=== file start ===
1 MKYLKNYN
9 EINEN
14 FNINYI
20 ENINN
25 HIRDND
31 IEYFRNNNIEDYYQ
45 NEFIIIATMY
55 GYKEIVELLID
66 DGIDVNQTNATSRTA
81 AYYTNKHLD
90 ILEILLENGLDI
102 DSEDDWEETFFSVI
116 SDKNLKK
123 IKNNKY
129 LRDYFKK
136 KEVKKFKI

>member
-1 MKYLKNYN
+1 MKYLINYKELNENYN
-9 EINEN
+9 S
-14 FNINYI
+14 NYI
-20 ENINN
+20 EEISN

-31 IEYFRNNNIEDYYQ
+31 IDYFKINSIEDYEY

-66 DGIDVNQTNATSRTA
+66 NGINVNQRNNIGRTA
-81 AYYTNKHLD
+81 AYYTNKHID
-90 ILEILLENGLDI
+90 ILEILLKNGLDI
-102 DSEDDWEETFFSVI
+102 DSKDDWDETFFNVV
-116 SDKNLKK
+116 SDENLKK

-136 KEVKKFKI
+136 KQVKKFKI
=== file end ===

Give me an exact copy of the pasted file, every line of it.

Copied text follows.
1 MKYLKNYN
9 EINEN
14 FNINYI
20 ENINN
25 HIRDND
31 IEYFRNNNIEDYYQ
45 NEFIIIATMY
55 GYKEIVELLID
66 DGIDVNQTNATSRTA
81 AYYTNKHLD
90 ILEILLENGLDI
102 DSEDDWEETFFSVI
116 SDKNLKK
123 IKNNKY
129 LRDYFKK
136 KEVKKFKI

>member
-1 MKYLKNYN
+1 MKYLINYKELNENYN
-9 EINEN
+9 S
-14 FNINYI
+14 NYI
-20 ENINN
+20 EEISN

-31 IEYFRNNNIEDYYQ
+31 IDYFKINSIEDYEY

-66 DGIDVNQTNATSRTA
+66 NGINVNQRNNIGRTA
-81 AYYTNKHLD
+81 AYYTNKHID
-90 ILEILLENGLDI
+90 ILEILLKNGLDI
-102 DSEDDWEETFFSVI
+102 DSKDDWDETFFNVV
-116 SDKNLKK
+116 SDENLKK

-136 KEVKKFKI
+136 KQVKKFKI